Settlers at the start of a three-day march from Ulpana to Jerusalem, June 4, 2012.
Settlers at the start of a three-day march from Ulpana to Jerusalem, June 4, 2012. Photo by Emil Salman
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As part of his attempts to press Likud ministers to vote against a bill geared at sanctioning West Bank settlements, Prime Minister Benjamin Netanyahu stressed the possible diplomatic backlash Israel could suffer is the legislation passed.

While Netanyahu managed to stop the bill, the compensation he offered settlers, in the form of 851 new West Bank housing units has triggered a wave of recent and severe condemnations.

Following the U.S. administrations initial condemnation, a seemingly coordinated wave of statements arrived, with Germany, Britain, France, and the European Union's Foreign Minister Catherine Ashton holding Israel responsible for the standstill in talks with the Palestinians.

U.K. Foreign Secretary William Hague was possibly the most harsh, saying that London we appreciated "the Israeli Government’s efforts to avoid damaging legislation in the Israeli Knesset by voting against a bill to legalize West Bank outposts, the decision to move settlers from an illegal outpost by creating housing units in settlements elsewhere across the Green Line sets a dangerous precedent."

"Such outposts are illegal under both Israeli and international law and should be removed entirely," Hague added, saying that settlement construction was a violation of international law, hindered peace efforts, and should be stopped immediately.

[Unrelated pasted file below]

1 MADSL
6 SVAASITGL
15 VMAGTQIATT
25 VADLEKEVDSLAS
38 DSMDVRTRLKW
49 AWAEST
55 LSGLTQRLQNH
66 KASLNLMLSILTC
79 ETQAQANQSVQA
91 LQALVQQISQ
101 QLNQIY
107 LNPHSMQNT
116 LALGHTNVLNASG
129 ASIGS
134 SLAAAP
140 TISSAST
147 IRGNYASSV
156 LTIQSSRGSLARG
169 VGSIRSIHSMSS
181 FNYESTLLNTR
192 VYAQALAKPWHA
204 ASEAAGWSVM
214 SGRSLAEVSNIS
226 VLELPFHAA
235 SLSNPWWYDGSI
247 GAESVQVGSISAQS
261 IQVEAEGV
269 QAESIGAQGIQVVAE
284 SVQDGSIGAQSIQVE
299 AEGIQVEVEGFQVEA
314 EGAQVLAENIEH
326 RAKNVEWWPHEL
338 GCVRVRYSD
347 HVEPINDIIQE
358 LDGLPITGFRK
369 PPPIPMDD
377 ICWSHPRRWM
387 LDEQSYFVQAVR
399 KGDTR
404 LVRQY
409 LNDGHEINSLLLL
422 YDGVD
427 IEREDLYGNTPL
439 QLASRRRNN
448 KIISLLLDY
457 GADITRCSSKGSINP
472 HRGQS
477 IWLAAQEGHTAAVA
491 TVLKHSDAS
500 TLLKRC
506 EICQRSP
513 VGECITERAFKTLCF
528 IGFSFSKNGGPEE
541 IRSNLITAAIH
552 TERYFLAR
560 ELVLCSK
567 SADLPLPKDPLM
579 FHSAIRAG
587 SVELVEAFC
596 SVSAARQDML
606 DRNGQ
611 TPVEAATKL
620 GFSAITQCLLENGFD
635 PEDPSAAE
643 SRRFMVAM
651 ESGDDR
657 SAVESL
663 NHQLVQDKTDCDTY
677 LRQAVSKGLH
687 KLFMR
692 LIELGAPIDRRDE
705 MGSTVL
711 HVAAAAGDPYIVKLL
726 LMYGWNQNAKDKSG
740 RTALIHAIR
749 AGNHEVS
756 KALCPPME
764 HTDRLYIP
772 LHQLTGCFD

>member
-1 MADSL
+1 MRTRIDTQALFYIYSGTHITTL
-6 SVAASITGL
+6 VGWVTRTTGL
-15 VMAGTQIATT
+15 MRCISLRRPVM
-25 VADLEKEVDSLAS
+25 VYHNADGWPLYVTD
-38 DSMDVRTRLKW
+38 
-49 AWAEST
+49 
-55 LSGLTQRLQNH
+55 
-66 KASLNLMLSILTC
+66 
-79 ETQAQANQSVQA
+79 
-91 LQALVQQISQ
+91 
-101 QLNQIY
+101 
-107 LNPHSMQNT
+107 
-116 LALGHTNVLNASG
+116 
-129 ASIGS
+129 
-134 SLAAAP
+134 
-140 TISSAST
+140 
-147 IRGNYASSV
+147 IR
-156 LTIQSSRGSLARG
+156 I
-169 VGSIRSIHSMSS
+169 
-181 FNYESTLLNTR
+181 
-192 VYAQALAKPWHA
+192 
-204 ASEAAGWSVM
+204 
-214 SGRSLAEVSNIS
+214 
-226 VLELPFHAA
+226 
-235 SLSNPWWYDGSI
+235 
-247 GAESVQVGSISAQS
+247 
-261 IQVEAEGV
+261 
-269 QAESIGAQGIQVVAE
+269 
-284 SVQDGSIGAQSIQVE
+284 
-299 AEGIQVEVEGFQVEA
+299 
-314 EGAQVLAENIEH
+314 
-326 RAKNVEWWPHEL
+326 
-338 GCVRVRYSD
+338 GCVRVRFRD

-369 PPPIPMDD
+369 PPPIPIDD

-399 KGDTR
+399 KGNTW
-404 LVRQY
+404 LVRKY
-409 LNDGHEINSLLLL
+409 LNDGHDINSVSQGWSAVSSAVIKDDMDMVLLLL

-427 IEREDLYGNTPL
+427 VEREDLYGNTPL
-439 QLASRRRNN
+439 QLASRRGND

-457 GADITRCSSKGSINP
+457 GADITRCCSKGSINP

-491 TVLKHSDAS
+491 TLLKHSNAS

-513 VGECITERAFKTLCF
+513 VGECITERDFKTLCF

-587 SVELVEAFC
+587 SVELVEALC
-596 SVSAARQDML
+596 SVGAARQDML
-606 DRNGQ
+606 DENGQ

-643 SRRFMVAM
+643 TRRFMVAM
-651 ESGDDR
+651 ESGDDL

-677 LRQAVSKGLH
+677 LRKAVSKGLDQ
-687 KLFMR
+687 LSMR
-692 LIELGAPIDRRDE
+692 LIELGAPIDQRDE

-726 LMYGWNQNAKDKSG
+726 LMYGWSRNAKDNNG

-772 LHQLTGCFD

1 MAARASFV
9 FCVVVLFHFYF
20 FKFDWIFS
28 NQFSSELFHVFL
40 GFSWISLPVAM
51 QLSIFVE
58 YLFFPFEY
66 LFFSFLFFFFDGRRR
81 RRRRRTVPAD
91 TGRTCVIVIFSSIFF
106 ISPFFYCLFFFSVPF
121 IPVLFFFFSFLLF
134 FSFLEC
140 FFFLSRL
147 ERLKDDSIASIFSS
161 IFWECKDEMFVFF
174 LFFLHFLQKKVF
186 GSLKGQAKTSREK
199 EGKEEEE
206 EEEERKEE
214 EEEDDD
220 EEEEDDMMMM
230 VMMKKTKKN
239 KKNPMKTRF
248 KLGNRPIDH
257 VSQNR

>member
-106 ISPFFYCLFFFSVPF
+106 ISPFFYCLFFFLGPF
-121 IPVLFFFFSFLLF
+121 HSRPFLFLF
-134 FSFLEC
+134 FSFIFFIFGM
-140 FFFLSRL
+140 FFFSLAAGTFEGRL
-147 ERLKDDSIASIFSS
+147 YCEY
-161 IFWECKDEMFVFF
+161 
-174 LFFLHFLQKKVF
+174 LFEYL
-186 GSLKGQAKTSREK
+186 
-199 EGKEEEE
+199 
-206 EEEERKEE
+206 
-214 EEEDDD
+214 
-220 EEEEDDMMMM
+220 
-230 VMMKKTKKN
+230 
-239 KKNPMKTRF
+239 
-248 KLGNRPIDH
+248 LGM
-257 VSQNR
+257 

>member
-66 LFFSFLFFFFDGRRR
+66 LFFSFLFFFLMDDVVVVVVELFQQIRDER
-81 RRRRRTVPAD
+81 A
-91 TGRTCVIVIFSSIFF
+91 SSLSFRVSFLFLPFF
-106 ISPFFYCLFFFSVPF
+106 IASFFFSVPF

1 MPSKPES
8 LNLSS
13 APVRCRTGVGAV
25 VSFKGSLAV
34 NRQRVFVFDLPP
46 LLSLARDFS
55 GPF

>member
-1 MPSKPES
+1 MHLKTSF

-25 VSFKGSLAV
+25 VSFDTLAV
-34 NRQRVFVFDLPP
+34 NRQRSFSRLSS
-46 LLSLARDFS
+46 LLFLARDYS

"Continued systematic settlement activity, and repeated breaches by the Israeli Government of international law, is provocative, undermines the prospects of peace between Israel and the Palestinians, and makes the two state solution ever harder to realize. It makes it increasingly difficult for Israel’s international friends to defend the Israeli Government's actions," he added.

Hague's statement as the German Foreign Ministry released a response of its own, saying that the "German government is very concerned about the Israeli announcement to build 851 new housing units in Israeli settlements in the West Bank. The eviction or relocation of outposts -- as it has been announced in the past few days -- does not legitimize an increase in settlement construction elsewhere."

French officials sounded a similar message, with French foreign ministry spokesman Bernard Valero saying in a statement that Paris reaffirms "that settlement activity is illegal under international law, undermines, on the ground, the foundations of the two-State solution and constitutes an obstacle to peace," said in a statement."

Ashton's statement joined the previous three, even calling Netanyahu to retract his statement concerning the 851 new West Bank homes.

“Settlements are illegal under international law and threaten to make a two-state solution impossible. The EU Representative called on the Israeli Government to “exercise the highest sense of responsibility by reversing these decisions to demonstrate its commitment toward the peace process, in full respect of international law,” a statement from Ashton's office said.

It seems that Netanyahu can endure the condemnations from the U.S. and Europe, representing a international backlash much smaller than he would have experienced if the outpost sanctioning bill would have passed.

However, the harsh condemnations show the great frustration and anger among Israel's European allies over increased settlement activity. More and more EU states are facing heavy public pressure to take steps against it, such as marking products made in the settlements or banning them altogether.

Thus far, most EU governments aren't doing anything about it, with the exception of Britain, Ireland, and Denmark, who are all weighing measures on the matter.

But the trend is clear: as long as the diplomatic standstill lasts and settlement activity continues the threat of a European ban on settlement products and Israeli products increases from theory to tangible reality.